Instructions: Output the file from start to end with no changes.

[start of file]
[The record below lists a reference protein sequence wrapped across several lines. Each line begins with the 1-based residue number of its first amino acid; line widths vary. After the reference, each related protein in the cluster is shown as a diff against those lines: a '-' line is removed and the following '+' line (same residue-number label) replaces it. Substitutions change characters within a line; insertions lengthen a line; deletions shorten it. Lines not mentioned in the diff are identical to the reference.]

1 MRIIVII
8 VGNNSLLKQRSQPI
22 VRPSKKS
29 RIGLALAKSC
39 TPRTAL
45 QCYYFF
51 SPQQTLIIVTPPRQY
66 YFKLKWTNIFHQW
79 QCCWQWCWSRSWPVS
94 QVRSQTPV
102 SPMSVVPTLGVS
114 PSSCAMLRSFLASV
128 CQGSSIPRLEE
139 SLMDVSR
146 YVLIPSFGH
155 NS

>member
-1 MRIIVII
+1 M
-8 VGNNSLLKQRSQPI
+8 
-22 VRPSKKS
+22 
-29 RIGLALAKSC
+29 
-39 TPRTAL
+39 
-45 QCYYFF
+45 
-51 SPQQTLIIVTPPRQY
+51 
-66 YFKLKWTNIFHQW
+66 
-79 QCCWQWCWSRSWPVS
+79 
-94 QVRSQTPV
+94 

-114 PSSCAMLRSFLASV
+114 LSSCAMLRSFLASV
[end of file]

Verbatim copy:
[The record below lists a reference protein sequence wrapped across several lines. Each line begins with the 1-based residue number of its first amino acid; line widths vary. After the reference, each related protein in the cluster is shown as a diff against those lines: a '-' line is removed and the following '+' line (same residue-number label) replaces it. Substitutions change characters within a line; insertions lengthen a line; deletions shorten it. Lines not mentioned in the diff are identical to the reference.]

1 MRIIVII
8 VGNNSLLKQRSQPI
22 VRPSKKS
29 RIGLALAKSC
39 TPRTAL
45 QCYYFF
51 SPQQTLIIVTPPRQY
66 YFKLKWTNIFHQW
79 QCCWQWCWSRSWPVS
94 QVRSQTPV
102 SPMSVVPTLGVS
114 PSSCAMLRSFLASV
128 CQGSSIPRLEE
139 SLMDVSR
146 YVLIPSFGH
155 NS

>member
-1 MRIIVII
+1 M
-8 VGNNSLLKQRSQPI
+8 
-22 VRPSKKS
+22 
-29 RIGLALAKSC
+29 
-39 TPRTAL
+39 
-45 QCYYFF
+45 
-51 SPQQTLIIVTPPRQY
+51 
-66 YFKLKWTNIFHQW
+66 
-79 QCCWQWCWSRSWPVS
+79 
-94 QVRSQTPV
+94 

-114 PSSCAMLRSFLASV
+114 LSSCAMLRSFLASV